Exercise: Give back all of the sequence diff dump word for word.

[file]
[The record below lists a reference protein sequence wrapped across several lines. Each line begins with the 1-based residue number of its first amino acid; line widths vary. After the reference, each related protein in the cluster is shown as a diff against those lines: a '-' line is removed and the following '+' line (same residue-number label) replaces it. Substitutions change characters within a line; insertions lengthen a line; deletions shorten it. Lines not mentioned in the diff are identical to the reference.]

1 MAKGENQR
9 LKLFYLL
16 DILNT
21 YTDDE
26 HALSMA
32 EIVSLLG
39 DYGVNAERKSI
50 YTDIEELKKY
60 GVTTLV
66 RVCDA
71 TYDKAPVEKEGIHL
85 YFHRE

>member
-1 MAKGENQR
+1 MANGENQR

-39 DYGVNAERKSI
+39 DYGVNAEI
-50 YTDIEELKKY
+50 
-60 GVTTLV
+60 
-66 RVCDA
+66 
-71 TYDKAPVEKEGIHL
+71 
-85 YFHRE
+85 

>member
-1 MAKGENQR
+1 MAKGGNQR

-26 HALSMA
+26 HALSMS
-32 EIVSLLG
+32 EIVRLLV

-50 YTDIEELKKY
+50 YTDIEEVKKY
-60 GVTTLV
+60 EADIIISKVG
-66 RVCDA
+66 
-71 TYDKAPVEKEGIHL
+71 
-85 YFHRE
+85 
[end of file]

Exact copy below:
[The record below lists a reference protein sequence wrapped across several lines. Each line begins with the 1-based residue number of its first amino acid; line widths vary. After the reference, each related protein in the cluster is shown as a diff against those lines: a '-' line is removed and the following '+' line (same residue-number label) replaces it. Substitutions change characters within a line; insertions lengthen a line; deletions shorten it. Lines not mentioned in the diff are identical to the reference.]

1 MAKGENQR
9 LKLFYLL
16 DILNT
21 YTDDE
26 HALSMA
32 EIVSLLG
39 DYGVNAERKSI
50 YTDIEELKKY
60 GVTTLV
66 RVCDA
71 TYDKAPVEKEGIHL
85 YFHRE

>member
-1 MAKGENQR
+1 MANGENQR

-39 DYGVNAERKSI
+39 DYGVNAEI
-50 YTDIEELKKY
+50 
-60 GVTTLV
+60 
-66 RVCDA
+66 
-71 TYDKAPVEKEGIHL
+71 
-85 YFHRE
+85 

>member
-1 MAKGENQR
+1 MAKGGNQR

-26 HALSMA
+26 HALSMS
-32 EIVSLLG
+32 EIVRLLV

-50 YTDIEELKKY
+50 YTDIEEVKKY
-60 GVTTLV
+60 EADIIISKVG
-66 RVCDA
+66 
-71 TYDKAPVEKEGIHL
+71 
-85 YFHRE
+85 